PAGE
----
Part of my defense of the dirt is based on the horses. We have always had a great divide between U.S. horses and world horses, based on surface preference, but now with the introduction of synthetics, we are creating a divide in our own country. Just when we were finally moving towards more uniform drug laws that would promote more competition between jurisdictions we are, perhaps, creating a divide that will prove wider than the old ones. Are we creating a situation where we will have the dirt runners and the synthesizers and never the twain will meet? I think so. That is just plain bad for business; very bad for business. We have to have the best meet the best. There has always been a difference in tracks. Santa Anita ran nothing like Belmont. Nor did either run like Bay Meadows (R.I.P) or Oaklawn. The differences were enough to make the races interesting and often had an effect on the outcome of a race. But they were similar enough that a dirt horse could go, run and reasonably assume they could handle the track. Are we headed toward the day when we will never see another West Coast horse come to the Classics or to Saratoga? I know that is a little dramatic but the synthetics will definitely slow the exodus East in the spring, probably to a trickle. It was already a big issue this year. The California breeding industry is now headed in a completely different direction. Every Stallion station and breeding farm has to be reevaluating their stock. I would. Without any dirt opportunities in California the "American Breed" will be gone in the foreseeable future.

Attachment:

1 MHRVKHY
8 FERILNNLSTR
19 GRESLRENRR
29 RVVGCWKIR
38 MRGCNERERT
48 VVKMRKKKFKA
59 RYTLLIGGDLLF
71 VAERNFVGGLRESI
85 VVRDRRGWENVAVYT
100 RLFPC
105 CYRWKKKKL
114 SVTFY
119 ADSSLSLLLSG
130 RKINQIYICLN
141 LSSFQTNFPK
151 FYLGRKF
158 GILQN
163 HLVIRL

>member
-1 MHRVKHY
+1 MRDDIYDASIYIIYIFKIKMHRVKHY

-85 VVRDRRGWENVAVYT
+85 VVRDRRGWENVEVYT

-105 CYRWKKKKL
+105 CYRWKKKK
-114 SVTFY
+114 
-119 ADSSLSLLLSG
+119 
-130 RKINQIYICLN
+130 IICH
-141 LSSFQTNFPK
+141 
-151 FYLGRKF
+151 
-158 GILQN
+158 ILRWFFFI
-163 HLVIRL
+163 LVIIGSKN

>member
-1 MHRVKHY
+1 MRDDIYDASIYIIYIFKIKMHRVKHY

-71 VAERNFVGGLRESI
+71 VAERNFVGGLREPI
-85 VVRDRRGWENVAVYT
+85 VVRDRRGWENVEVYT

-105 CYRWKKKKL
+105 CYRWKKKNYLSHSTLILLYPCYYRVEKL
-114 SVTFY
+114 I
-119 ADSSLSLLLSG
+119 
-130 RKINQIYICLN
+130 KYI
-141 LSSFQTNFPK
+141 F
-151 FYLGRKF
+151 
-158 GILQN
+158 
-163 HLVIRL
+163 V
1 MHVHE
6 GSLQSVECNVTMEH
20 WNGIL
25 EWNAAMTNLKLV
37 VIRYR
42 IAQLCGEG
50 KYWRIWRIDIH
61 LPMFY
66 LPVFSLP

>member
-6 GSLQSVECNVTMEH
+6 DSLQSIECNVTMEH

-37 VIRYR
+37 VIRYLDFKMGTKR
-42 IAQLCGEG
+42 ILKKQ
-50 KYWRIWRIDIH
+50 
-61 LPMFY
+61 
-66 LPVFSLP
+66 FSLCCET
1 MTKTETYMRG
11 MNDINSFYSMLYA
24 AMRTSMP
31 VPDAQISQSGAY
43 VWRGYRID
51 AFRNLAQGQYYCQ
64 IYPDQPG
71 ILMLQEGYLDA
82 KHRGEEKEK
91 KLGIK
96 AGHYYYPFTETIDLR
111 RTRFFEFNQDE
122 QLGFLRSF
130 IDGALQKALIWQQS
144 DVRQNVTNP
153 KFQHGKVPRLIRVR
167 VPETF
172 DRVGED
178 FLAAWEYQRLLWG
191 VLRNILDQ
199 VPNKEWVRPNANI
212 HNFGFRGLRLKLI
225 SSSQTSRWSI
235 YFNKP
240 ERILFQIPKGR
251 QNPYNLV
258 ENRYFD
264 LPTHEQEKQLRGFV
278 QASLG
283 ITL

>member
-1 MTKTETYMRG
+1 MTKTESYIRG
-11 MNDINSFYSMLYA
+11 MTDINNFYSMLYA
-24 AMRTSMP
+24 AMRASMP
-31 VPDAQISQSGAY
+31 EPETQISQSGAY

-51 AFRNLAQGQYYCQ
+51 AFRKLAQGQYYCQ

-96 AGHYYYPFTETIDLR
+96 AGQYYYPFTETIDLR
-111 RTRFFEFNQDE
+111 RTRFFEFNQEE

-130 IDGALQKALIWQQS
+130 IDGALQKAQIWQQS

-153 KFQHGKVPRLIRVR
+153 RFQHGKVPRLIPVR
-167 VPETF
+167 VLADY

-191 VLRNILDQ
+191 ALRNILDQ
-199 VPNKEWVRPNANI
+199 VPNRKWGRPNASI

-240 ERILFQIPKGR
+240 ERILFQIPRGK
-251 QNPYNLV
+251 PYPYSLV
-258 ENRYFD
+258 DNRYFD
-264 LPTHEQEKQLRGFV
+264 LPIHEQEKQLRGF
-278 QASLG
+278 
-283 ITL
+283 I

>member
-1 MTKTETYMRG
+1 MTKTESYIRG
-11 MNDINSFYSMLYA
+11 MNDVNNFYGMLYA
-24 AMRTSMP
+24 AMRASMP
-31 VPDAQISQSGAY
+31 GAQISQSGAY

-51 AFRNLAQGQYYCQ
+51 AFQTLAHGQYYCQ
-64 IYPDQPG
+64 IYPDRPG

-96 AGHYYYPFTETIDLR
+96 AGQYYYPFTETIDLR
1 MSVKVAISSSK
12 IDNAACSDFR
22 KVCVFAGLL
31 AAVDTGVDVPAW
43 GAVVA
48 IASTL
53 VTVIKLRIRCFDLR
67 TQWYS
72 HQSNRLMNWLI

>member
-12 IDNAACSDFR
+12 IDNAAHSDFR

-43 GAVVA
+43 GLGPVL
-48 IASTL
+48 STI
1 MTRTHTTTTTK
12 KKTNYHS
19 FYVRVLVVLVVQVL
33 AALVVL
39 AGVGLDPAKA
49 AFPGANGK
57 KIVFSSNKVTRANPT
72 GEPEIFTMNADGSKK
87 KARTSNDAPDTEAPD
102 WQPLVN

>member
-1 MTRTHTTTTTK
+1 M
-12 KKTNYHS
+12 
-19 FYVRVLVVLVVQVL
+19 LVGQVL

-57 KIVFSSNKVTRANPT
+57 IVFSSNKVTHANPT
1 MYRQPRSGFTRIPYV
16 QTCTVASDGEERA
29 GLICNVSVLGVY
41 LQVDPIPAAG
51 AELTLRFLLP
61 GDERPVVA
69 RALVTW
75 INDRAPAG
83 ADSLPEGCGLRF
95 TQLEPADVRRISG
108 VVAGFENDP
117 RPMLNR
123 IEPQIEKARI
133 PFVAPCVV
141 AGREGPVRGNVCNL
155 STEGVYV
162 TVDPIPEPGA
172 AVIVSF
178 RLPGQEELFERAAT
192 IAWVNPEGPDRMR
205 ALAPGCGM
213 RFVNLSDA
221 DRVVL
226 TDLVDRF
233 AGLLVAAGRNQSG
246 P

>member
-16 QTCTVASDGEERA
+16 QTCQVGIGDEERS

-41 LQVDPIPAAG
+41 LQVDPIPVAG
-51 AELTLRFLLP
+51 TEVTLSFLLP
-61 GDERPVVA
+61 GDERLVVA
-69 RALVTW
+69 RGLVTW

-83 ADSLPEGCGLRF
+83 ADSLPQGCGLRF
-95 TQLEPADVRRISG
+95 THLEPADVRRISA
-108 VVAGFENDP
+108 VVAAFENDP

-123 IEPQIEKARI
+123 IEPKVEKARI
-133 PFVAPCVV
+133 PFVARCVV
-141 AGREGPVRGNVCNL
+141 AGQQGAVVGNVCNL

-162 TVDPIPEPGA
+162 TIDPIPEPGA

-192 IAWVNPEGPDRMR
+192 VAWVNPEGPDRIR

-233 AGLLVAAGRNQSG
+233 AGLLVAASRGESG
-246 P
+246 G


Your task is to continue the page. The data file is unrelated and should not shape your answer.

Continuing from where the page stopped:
When a horse of Curlin's abilities ends up 'up the track' the difference is great enough to impact the breed. Sure, he could have had an off day. And Raven's Pass should not have been let off anywhere near $13.50-1! Curlin has been at it for two long years and perhaps the time and the miles had finally caught up with him, but I think he just got bogged down in the wax. It is his first finish out of the money in 16 attempts and he's been in against -at least in my opinion- a lot tougher fields. This is not sour grapes. I'm disappointed he lost but not angry about it. My argument is that he lost to the track not to another horse. That is not to say Raven's Pass or HenrytheNavigator may not have beaten him on the dirt. But if it was run on the dirt I don't think they would have been in the race.

I hope the industry is making the right decisions to improve the sport for the future. Unfortunately I think the future or the breed may end up running "up the track," as a result of the synthetics. I vote to keep the difference in racing.